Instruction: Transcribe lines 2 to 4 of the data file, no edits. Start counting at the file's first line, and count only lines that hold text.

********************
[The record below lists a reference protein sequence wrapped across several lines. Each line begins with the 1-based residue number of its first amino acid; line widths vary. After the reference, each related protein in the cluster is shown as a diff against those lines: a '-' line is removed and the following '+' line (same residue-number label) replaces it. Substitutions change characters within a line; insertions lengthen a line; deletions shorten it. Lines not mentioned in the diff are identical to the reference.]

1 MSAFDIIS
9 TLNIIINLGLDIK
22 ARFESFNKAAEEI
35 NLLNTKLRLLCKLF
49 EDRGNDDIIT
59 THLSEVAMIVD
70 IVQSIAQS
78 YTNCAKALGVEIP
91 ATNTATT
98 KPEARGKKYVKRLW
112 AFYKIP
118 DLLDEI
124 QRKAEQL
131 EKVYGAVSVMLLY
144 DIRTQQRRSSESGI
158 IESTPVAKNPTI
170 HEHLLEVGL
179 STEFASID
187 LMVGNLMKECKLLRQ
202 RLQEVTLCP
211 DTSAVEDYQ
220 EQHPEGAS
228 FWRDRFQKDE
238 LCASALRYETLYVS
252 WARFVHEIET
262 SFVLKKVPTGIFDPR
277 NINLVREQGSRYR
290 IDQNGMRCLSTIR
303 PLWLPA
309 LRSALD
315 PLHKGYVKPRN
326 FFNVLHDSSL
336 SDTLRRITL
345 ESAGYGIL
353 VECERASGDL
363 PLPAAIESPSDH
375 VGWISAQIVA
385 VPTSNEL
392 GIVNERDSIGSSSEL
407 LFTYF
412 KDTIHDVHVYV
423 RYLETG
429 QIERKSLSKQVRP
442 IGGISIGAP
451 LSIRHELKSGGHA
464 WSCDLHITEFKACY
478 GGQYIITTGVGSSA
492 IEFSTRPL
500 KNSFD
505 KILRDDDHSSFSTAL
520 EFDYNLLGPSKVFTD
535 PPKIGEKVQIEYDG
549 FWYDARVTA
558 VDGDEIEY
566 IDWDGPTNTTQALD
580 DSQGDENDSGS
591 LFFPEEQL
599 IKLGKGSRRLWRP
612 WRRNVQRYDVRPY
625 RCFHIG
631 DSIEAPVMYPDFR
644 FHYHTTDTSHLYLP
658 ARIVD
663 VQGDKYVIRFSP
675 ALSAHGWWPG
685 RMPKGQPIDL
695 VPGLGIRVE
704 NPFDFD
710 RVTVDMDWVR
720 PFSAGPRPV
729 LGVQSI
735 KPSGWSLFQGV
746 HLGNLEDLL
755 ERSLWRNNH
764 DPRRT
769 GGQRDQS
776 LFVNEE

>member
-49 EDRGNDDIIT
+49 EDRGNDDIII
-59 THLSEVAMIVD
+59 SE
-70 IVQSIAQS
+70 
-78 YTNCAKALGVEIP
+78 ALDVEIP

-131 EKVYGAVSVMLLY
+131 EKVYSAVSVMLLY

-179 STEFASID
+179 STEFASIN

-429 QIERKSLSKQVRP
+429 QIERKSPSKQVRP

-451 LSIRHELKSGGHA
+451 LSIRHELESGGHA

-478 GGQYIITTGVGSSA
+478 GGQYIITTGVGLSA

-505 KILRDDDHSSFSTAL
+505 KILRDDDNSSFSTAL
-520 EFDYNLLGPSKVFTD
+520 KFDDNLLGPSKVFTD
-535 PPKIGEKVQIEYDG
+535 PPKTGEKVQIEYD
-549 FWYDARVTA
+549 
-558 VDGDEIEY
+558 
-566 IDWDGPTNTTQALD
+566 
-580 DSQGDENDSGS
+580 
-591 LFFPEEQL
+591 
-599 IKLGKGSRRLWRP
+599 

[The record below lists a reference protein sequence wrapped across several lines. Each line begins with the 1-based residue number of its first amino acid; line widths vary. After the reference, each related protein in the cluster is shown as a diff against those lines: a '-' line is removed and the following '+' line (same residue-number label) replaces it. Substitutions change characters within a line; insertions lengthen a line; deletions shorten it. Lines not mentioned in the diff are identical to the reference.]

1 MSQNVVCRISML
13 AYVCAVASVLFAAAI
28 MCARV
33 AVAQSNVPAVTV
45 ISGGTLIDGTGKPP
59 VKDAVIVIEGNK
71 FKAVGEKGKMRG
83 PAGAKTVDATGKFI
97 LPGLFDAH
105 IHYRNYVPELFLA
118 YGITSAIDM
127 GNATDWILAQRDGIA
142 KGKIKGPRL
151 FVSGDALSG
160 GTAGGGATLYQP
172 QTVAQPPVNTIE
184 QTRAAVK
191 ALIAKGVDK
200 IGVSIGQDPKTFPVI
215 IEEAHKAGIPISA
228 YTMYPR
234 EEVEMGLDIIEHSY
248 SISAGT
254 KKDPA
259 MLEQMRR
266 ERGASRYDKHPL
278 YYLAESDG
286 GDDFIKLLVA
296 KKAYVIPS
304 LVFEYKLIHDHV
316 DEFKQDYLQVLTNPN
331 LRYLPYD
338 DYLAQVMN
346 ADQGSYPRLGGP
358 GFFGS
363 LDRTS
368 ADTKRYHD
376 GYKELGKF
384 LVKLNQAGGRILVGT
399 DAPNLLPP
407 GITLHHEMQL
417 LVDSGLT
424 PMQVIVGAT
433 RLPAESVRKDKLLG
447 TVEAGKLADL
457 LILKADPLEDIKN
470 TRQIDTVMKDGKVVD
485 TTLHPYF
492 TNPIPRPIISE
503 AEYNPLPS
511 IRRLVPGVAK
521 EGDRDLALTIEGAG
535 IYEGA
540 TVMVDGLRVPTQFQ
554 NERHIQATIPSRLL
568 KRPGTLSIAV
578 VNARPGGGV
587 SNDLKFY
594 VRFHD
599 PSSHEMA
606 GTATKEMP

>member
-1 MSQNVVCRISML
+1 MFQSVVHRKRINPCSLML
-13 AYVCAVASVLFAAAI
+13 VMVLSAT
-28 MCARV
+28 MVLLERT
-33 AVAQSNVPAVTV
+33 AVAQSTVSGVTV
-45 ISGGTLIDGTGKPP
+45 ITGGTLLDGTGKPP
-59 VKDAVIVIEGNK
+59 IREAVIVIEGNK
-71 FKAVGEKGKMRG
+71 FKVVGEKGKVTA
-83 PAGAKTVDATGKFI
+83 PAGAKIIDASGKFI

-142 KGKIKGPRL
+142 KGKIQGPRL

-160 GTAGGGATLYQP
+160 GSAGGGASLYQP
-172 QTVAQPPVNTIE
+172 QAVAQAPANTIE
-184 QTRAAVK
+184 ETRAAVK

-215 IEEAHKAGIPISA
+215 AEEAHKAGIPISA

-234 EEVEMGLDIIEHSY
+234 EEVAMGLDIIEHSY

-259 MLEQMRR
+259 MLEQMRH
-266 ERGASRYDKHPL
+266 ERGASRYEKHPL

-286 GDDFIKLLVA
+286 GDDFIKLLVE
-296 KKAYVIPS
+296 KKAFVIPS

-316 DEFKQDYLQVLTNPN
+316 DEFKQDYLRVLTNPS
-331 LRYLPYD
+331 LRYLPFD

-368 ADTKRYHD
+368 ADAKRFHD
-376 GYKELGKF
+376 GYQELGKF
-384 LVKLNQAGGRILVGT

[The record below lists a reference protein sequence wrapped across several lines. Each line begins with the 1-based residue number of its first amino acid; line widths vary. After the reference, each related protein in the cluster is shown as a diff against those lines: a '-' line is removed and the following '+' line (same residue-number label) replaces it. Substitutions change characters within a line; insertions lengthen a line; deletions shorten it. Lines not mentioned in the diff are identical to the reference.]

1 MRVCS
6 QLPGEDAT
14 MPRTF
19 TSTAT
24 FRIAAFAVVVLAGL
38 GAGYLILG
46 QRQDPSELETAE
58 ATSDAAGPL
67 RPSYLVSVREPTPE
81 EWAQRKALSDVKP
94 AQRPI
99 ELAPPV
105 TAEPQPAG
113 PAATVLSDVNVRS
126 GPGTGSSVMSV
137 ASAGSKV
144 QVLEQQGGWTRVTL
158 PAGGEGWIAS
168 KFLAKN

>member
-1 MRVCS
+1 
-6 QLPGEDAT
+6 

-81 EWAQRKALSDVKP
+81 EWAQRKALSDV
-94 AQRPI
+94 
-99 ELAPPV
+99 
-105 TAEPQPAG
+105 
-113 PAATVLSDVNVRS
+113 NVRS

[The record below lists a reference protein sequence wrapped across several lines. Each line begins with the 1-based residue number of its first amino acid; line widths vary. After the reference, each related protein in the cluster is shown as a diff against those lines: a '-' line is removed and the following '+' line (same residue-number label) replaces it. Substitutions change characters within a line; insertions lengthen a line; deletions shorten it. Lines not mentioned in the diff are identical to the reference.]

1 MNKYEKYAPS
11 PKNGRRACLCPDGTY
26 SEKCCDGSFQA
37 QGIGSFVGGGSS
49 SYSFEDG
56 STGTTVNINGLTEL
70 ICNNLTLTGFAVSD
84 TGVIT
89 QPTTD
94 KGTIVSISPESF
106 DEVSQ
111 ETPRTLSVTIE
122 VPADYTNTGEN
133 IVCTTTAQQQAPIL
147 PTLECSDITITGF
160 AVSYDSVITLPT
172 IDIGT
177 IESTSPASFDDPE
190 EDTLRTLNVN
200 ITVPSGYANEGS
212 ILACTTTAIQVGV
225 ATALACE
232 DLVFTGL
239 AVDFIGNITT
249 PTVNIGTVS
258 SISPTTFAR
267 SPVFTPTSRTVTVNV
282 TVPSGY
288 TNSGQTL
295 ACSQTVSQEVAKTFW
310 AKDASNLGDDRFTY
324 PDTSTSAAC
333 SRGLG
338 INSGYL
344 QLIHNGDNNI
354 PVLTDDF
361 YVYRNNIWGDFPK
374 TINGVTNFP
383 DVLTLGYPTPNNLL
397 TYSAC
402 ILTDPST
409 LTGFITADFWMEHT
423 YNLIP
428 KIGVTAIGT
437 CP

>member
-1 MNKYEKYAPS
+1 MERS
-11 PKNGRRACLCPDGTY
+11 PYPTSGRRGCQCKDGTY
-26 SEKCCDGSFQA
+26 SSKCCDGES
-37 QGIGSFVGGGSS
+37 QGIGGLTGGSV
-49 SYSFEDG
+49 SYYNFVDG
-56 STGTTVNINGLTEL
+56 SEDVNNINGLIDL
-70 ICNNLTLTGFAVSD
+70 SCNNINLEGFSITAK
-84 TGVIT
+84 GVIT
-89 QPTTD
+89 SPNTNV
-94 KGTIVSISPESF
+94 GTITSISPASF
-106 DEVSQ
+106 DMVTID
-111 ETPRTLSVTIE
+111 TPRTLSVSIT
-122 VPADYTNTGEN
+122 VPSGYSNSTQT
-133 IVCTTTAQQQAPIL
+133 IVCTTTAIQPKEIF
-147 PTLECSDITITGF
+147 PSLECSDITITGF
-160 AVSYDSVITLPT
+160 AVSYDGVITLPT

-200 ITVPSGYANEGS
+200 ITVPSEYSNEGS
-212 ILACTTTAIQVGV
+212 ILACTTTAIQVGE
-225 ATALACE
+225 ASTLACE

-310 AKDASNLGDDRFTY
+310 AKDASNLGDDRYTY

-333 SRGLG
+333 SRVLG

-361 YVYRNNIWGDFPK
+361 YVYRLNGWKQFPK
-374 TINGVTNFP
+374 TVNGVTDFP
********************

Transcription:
1 MSAFDIIS
9 TLNIIINLGLDIK
22 ARFESFNKAAEEI